5.5 Using An IntentSender To Start A Service

When an IntentSender is being used to start a Service the code argument is not used and if the onFinished argument is not null

then the onSendFinished() method is invoked with values of

  • 0
  • null
  • null

for the

  • resultCode
  • resultData
  • resultExtras

arguments respectively.

If the IntentSender is no longer valid, for example, it has been cancelled, then an instance of the class IntentSender.SendException will be thrown.

6. Using An IntentSender From An Activity

The android.app.Activity class defines two methods which can be used to perform the function encapsulated by an IntentSender.

    public void startIntentSender(
                    IntentSender intent,
                    Intent       fillInIntent,
                    int          flagsMask,
                    int          flagsValues,
                    int          extraFlags)

    public void startIntentSenderForResult(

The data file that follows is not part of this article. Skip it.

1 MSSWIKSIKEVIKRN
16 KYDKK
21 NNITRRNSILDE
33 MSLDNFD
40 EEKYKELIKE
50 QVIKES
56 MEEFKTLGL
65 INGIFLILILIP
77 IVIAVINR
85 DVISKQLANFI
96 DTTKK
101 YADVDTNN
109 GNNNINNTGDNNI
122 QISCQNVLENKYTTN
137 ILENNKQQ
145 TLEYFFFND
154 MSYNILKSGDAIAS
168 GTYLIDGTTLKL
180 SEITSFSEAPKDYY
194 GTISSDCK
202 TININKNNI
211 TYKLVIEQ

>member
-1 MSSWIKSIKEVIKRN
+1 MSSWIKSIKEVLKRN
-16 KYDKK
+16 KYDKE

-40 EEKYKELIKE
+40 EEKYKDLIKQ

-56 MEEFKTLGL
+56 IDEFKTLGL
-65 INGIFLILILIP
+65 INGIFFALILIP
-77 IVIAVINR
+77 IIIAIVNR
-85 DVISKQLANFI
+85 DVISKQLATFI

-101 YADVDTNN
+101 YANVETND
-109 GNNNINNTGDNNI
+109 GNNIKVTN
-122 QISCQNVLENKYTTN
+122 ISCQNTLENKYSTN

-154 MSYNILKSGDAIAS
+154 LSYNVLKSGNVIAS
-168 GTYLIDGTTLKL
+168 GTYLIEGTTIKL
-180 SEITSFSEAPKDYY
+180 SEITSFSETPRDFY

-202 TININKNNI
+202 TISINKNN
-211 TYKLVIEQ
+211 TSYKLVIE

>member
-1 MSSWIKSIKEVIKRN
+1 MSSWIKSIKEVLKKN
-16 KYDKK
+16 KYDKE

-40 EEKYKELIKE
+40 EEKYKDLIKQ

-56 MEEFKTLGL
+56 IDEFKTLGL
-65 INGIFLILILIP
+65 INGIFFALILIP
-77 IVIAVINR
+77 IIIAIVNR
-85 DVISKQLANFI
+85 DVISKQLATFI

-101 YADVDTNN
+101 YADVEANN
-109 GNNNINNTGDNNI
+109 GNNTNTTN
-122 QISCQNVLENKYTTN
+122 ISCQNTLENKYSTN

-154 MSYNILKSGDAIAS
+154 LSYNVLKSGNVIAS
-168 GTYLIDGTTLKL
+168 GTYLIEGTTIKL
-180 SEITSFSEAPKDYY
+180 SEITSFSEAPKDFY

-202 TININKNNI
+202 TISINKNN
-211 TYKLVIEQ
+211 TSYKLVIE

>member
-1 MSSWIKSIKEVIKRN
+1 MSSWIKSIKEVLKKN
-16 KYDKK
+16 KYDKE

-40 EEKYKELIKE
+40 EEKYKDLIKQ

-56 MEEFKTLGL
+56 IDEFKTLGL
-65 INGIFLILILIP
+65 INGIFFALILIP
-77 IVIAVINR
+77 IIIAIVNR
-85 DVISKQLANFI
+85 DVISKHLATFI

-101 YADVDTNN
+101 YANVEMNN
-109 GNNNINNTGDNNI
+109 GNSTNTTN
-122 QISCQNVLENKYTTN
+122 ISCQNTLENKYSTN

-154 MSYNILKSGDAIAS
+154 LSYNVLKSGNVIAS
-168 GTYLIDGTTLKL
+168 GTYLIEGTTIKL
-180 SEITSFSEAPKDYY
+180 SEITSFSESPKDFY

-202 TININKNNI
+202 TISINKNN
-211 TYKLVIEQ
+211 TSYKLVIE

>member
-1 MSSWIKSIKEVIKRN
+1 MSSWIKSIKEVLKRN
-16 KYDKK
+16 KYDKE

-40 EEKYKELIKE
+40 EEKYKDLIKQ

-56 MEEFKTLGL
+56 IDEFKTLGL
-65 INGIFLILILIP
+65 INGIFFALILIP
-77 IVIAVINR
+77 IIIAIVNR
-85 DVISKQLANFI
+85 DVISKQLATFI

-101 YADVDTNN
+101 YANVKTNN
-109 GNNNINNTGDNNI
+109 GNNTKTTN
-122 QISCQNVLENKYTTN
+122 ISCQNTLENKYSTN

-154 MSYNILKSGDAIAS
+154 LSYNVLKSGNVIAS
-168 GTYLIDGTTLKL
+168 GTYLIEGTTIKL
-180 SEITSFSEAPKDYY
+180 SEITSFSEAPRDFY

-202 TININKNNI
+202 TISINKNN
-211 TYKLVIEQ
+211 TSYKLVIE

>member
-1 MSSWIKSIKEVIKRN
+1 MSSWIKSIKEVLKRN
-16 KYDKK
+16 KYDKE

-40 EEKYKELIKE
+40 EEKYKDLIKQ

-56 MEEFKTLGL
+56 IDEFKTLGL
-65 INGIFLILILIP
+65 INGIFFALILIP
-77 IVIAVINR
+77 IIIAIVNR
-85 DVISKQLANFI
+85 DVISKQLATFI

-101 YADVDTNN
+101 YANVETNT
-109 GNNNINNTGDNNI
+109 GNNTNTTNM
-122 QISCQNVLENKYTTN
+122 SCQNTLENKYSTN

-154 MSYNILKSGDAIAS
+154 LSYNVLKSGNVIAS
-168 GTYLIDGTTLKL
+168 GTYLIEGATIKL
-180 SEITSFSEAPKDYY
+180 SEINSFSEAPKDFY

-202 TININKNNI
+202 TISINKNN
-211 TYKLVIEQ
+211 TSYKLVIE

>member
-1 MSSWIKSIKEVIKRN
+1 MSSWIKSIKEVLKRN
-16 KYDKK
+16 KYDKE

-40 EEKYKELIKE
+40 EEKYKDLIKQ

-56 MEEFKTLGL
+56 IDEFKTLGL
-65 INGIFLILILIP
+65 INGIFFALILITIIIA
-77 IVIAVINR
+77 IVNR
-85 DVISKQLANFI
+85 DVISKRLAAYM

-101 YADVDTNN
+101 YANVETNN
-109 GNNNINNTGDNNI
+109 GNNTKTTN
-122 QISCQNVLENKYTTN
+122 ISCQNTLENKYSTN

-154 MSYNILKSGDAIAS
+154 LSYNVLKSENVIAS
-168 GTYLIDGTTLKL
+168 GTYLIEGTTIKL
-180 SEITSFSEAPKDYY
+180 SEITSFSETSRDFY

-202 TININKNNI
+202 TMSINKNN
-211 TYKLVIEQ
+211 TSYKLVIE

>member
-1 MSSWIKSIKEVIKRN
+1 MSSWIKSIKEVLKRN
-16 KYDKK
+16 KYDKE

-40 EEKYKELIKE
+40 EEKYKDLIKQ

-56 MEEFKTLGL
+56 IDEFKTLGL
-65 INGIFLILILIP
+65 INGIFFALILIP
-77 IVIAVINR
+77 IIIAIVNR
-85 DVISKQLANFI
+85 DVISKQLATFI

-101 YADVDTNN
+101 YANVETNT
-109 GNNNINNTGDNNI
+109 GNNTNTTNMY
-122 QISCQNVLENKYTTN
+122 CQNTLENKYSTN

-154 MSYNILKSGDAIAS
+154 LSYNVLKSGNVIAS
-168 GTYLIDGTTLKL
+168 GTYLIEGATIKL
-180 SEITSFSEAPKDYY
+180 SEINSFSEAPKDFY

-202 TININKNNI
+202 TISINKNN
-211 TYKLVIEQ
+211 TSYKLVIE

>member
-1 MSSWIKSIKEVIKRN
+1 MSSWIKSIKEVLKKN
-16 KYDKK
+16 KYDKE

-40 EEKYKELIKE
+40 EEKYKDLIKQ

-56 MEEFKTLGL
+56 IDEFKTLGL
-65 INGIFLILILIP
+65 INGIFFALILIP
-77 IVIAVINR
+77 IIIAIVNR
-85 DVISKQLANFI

IntentSender intent,
                    int          requestCode,
                    Intent       fillInIntent,
                    int          flagsMask,
                    int          flagsValues,
                    int          extraFlags)

They are intended to be analagous to the methods

    public void startActivity(Intent intent)

and

    public void startActivityForResult(Intent intent, int requestCode)

respectively, but despite this they can in fact be used with any IntentSender not just those which start Activities.

The arguments in common are the same for both methods.

The fillInIntent argument is equivalent to the intent argument of the IntentSender.sendIntent() method.